With the Commonwealth recently issuing more licenses to medical marijuana dispensaries and grower-processors, multi-state operators have won out over their smaller, local rivals. Most of the Pennsylvania-based dispensaries that applied for the 23 licenses during phase two were shutout. Of those granted licenses, 18 went to companies that operate in multiple states.
Steve White hasn’t applied for any alternative treatment center licenses in New Jersey. But through a series of acquisitions made by his Arizona-based company Harvest Health & Recreation, he’s now arguably one of the biggest players in the state’s cannabis industry.
The potential for a ballot question next year asking the public to decide whether or not to legalize recreational marijuana foreshadows huge spending by independent, outside groups.
Keep in mind that it was just three years ago that New Jersey had its most expensive ballot contest ever- a $25 million election in which voters balked at allowing casinos outside of Atlantic City.
A ballot initiative involving legalized marijuana also would surely invite millions of dollars of spending by special interests attempting to influence the people to support or oppose legalization.
It took a big push by major corporations to bring a whole new industry- casinos- to New Jersey. Marijuana interests may need a similar boost.
While medical marijuana already has been legalized in the state, legislation allowing recreational use has run into stiff resistance even though pro-marijuana spending on lobbying rose nearly 319 percent to $1.4 million in 2018.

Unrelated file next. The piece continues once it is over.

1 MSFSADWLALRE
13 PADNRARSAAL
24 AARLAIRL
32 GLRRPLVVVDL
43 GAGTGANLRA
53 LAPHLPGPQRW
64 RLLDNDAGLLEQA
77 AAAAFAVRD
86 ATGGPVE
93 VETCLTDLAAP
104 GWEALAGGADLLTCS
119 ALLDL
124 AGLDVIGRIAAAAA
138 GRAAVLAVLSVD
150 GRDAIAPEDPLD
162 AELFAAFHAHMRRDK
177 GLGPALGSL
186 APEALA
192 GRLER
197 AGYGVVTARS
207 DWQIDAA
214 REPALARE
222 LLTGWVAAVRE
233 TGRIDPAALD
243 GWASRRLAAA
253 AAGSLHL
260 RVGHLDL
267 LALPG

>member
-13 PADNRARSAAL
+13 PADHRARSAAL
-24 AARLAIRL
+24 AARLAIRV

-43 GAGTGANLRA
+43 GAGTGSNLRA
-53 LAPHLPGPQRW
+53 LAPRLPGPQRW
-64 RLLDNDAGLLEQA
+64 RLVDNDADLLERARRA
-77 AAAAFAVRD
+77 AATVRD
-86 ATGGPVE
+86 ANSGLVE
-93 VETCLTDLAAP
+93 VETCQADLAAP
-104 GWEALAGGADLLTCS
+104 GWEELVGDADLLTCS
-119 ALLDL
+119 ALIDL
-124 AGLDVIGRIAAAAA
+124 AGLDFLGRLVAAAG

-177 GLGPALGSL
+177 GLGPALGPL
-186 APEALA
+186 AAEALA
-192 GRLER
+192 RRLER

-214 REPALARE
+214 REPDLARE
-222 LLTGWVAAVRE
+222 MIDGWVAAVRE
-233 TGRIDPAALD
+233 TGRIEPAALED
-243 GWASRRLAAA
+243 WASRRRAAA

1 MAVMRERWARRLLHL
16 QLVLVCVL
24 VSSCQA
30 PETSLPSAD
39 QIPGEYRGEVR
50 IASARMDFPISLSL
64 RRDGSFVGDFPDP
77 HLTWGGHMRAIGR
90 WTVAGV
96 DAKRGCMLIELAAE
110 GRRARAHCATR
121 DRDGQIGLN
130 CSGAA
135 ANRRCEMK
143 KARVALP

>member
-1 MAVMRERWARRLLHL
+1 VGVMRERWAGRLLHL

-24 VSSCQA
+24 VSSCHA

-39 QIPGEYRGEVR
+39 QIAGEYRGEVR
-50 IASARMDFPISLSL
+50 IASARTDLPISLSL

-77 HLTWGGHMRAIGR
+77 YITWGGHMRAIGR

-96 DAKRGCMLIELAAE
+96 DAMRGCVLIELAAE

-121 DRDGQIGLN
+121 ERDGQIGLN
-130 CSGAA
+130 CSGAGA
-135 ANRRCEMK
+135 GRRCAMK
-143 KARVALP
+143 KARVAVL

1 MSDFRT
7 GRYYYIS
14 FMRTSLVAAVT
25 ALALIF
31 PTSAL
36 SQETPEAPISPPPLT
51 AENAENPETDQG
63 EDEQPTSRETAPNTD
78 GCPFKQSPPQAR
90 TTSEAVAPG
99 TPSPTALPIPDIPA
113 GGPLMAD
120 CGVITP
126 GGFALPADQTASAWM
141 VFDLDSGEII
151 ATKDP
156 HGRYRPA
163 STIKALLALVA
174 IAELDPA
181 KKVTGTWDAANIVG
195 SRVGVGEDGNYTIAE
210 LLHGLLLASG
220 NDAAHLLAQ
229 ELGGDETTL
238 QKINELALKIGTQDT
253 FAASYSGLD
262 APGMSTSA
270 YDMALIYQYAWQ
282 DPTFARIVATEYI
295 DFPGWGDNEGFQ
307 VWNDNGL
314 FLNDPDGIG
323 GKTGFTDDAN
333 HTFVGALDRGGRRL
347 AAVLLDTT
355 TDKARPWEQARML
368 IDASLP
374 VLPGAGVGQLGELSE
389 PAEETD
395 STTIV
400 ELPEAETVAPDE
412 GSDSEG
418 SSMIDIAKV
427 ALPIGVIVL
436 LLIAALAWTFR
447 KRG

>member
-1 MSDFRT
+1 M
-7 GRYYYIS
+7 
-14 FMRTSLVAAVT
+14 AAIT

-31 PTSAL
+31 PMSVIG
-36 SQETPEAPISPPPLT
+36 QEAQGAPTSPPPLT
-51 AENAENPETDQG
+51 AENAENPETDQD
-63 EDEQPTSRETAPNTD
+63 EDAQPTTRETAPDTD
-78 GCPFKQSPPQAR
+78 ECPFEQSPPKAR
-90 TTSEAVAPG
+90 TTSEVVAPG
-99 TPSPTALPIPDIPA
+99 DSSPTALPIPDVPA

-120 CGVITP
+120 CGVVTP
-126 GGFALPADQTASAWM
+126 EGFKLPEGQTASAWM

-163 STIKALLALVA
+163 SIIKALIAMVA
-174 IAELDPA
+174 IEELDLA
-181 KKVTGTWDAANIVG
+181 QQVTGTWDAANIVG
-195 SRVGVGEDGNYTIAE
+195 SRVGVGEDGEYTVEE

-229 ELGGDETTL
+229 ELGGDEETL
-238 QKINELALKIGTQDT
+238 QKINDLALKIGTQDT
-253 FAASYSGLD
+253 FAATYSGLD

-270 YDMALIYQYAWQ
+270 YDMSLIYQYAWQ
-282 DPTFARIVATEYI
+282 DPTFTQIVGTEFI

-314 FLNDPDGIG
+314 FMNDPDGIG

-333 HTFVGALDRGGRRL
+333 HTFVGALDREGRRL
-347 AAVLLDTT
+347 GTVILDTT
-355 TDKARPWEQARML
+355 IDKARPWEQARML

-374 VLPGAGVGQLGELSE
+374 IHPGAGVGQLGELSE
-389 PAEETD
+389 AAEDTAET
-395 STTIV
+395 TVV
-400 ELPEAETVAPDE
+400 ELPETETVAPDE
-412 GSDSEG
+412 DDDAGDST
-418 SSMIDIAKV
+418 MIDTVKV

Governor Murphy and legislative leaders are continuing to hold meetings to try to rescue the bill, which Senate President Steve Sweeney gave only a 50-50 change of passage on April 29, 2019.
Canopy Growth has spent $300 million on its option to buy Acreage for $3.4 billion, following the triggering event. The terms of Harvest Health’s deal with CannaPharmacy haven’t yet been disclosed.
It should also be noted Ontario-based Canopy received a $4 billion investment last year from Constellation Brands, the Fortune 500 alcohol company which produces Corona and Modelo beers, Svedka vodka as well as Woodbridge and Robert Mondavi wines, among others.
A deal to create America’s largest marijuana-dispensary chain may be derailed as Pennsylvania regulators take a closer look at the company’s operations in the state.
Arizona-based Harvest Health and Recreation of Arizona, which has cannabis operations in multiple states, announced last week that it was acquiring CannaPharmacy Inc., a company with presence in Pennsylvania, New Jersey, and neighboring states.
The action was prompted by what officials called “blatant misrepresentation” in a statement issued by Harvest Health & Recreation, which announced Tuesday that it is acquiring a Pennsylvania weed company.
Harvest claimed that its multimillion dollar deal to acquire CannaPharmacy would make it one of the biggest marijuana companies in the nation. As part of the deal, Harvest said it would gain ownership of a marijuana growing operation in Reading. In addition, the company claimed it owned rights to open a total of 21 retail marijuana dispensaries.
An Arizona-based vertically integrated cannabis company is bringing its $500 million war chest and rolling up marijuana dispensaries and grow/manufacture operations on the East Coast with an agreement to acquire a local company with marijuana licenses in Delaware, Maryland, New Jersey and Pennsylvania.
Harvest Health and Recreation, a vertically integrated cannabis company, announced Tuesday it will acquire CannaPharmacy which owns or operates (through management companies) cannabis licenses in New Jersey, Pennsylvania, Delaware, and Maryland and holds a minority interest in a pending licensee in Colombia.
For New Jersey the acquisition includes one of six operational – and 12 awarded by the state – fully vertical licenses, permitting cultivation, retail sales and manufacturing.